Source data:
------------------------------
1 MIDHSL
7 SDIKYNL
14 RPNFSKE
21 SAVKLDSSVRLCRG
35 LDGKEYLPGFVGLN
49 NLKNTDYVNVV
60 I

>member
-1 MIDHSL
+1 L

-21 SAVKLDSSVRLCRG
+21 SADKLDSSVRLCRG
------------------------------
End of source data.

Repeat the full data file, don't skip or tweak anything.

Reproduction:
1 MIDHSL
7 SDIKYNL
14 RPNFSKE
21 SAVKLDSSVRLCRG
35 LDGKEYLPGFVGLN
49 NLKNTDYVNVV
60 I

>member
-1 MIDHSL
+1 L

-21 SAVKLDSSVRLCRG
+21 SADKLDSSVRLCRG